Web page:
By Jeffrey L. Marcus*
Lot line disputes are common and can be
expensive, time consuming and emotionally trying to the
coterminous property owners.
The following demonstrates an unfortunate lot line
dispute, how equitable legal principles apply to lot line
disputes and recommendations to shield a buyer from a lot
Buyer purchases his multi-million dollar home consisting
of a spacious yard with a pool, sport court and riding
fence, installed 25 years ago by the developer of the
tract separates Mr. Buyer’s yard from Nasty Neighbor’s
Neighbor decides to further improve his yard and through a
land survey learns that part of Mr. Buyer’s pool, sport
court and riding stable encroaches on his property.
According to Nasty Neighbor’s land survey, the
fence is not located at the true boundary line and he
wants the fence relocated.
Mr. Buyer investigates, which results in
confirmation of the improper fence location and his
non-payment of taxes for the encroached property.
Whether in a residential or commercial
setting, this type of lot line dispute is not uncommon.
The following discussion sets forth Mr. Buyer’s
Boundary Disputes Generally:
legal doctrines are sometimes available to Mr. Buyer: (i)
quiet title action under agreed boundary, (ii) adverse
possession, and (iii) easement by prescription.
These doctrines share some similar elements, but
have distinct requirements and different legal effects.
Adverse possession generally requires the payment
of taxes for the encroached property.
Easement by prescription generally does not entitle
Mr. Buyer to maintain his improvements on Nasty
Neighbor’s property and sometimes does not apply to a
residential boundary dispute.
Quiet title by agreed boundary may be a viable
Quiet Title to Real Property by Agreed Boundary:
a boundary line is uncertain or ambiguous, adjoining
landowners may establish the boundary by a tacit
are three elements to establish a boundary by agreement.
As to the True Boundary Line:
Mr. Buyer to maintain the fence in its present location,
he must demonstrate that uncertainty existed between him and Nasty Neighbor
concerning the fence location. Uncertainty may be inferred from the circumstances.
Both parties improved their respective properties
up to the fence, therefore, it is inferred that until
recently neither Mr. Buyer nor Nasty Neighbor knew of the
true boundary line.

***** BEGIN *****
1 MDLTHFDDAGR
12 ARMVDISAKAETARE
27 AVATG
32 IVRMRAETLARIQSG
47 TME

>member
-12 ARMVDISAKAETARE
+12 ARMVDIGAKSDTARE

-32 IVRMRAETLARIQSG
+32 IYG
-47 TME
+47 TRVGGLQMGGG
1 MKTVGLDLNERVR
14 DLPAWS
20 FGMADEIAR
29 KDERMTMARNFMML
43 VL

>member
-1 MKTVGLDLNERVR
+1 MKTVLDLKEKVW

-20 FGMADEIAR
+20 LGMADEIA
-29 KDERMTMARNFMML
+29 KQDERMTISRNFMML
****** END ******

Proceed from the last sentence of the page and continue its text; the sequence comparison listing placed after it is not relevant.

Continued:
party seeking to invoke the agreed boundary doctrine must
demonstrate that the adjoining landowners mutually agreed
to establish a boundary. The agreement may be implied from
long acquiescence of a boundary that was established upon
a doubtful or disputed property line.
Here, Mr. Buyer, Nasty Neighbor and their
respective predecessors acquiesced to the location of the
fence as the true boundary.
The acquiescence may also be established by Mr.
Buyer’s improvements and occupancy on the encroached
longstanding fence likely establishes a boundary
Period of Use:
adjoining landowners must accept the fence as the true
boundary line for at least five years.
Effect Of Agreed Boundary:
established, the agreed boundary line becomes the true
line and is binding whether or not the party claiming the
land up to the agreed boundary has been paying the
property taxes on that land.
Boundaries established by agreed boundary are
binding on the parties to the agreement and on their
Land surveys are not required and are
generally not the norm in the purchase and sale of real
protect your prospective property from a lot line dispute,
it is recommended that you obtain extended title insurance
to protect and insure your lot line or hire a surveyor.
This newsletter is published for
the interest of friends, clients and prospective clients
of the Law Offices of Jeffrey L. Marcus.
Individual facts and circumstances usually differ
from hypothetical situations.
The analysis set forth herein should not be relied
upon or considered as legal advice without the further
involvement of an attorney.
*Jeffrey L. Marcus, Esq.
provides litigation services and transactional advice to
the firm’s clients.
He has more than 14 years’ experience in private
and corporate practices involving real estate and business
transactions. Mr. Marcus can be contacted at firstname.lastname@example.org
or at the above address/telephone number.